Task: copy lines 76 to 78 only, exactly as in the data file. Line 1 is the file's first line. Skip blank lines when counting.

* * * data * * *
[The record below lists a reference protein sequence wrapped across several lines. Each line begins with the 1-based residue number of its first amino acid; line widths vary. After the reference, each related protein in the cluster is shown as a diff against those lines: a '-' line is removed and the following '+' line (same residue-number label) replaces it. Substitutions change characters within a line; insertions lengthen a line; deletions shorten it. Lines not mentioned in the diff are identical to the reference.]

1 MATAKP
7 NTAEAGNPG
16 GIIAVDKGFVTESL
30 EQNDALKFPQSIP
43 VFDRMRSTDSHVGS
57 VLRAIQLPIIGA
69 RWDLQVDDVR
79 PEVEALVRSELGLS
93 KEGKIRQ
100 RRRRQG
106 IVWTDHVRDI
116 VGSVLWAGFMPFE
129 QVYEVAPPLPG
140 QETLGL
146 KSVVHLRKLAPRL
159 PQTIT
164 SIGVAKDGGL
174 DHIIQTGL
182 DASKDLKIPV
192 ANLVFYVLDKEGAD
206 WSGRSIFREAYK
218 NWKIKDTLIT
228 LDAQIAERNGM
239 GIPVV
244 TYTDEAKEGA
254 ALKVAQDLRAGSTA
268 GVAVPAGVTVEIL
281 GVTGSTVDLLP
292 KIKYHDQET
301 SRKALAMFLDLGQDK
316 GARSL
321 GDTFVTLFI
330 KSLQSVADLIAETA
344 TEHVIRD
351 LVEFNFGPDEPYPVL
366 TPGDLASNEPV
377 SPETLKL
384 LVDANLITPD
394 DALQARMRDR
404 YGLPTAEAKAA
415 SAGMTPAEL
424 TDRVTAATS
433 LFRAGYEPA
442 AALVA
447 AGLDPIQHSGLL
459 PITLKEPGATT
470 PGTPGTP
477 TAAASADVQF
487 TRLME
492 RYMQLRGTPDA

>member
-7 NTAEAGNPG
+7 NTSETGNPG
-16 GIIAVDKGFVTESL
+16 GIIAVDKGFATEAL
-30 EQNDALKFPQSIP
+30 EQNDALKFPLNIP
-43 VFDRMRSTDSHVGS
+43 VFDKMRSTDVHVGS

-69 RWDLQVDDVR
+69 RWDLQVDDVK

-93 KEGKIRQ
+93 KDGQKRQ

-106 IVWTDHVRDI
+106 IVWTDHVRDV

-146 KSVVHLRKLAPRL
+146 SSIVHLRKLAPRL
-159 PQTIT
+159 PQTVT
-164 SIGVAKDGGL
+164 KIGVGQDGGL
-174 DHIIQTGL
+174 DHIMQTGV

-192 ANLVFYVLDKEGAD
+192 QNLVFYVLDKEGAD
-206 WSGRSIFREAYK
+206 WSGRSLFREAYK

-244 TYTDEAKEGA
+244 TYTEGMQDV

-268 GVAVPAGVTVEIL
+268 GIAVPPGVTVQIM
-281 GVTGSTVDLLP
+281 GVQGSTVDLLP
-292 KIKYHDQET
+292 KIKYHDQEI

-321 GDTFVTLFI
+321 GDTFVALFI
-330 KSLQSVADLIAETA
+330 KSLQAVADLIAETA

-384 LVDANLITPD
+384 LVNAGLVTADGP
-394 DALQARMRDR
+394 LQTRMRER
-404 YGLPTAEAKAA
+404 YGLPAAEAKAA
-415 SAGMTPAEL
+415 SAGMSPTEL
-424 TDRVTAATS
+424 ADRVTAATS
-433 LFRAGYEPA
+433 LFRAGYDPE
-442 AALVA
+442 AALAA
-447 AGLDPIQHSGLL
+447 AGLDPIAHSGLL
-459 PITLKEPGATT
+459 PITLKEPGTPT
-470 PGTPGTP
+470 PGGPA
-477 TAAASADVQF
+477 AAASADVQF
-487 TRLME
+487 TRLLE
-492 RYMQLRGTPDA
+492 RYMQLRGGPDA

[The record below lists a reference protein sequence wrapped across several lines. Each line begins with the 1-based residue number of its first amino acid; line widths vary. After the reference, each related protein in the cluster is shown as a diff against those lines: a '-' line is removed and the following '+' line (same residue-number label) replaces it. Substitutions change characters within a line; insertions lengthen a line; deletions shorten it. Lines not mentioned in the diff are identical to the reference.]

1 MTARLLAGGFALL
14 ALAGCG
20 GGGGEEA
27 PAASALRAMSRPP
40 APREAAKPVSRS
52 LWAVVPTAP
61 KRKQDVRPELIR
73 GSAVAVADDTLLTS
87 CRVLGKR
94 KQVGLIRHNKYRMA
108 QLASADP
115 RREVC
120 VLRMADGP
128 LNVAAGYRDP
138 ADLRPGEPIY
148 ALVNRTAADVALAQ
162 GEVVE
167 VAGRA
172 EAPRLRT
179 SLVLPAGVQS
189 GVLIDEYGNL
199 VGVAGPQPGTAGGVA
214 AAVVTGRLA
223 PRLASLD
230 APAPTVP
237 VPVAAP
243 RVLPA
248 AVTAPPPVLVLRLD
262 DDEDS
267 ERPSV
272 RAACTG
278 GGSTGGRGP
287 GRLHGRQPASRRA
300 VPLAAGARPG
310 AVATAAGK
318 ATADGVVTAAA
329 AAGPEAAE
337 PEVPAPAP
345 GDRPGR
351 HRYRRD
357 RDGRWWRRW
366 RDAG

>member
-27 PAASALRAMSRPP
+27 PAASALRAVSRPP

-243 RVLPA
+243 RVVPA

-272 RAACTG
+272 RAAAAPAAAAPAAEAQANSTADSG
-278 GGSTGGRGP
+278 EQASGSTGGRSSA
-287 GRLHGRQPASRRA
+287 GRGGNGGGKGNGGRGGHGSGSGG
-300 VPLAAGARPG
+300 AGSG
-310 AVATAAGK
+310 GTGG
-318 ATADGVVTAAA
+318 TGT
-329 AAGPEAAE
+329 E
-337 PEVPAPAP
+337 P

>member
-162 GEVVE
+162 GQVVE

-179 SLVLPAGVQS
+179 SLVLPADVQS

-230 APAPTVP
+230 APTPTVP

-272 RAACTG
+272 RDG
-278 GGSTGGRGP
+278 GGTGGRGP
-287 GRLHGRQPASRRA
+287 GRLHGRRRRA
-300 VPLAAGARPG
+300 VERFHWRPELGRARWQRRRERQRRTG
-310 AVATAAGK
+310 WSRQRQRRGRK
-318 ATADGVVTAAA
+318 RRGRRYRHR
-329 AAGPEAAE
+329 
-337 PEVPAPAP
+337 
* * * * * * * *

+192 QNLVFYVLDKEGAD
-206 WSGRSIFREAYK
+206 WSGRSLFREAYK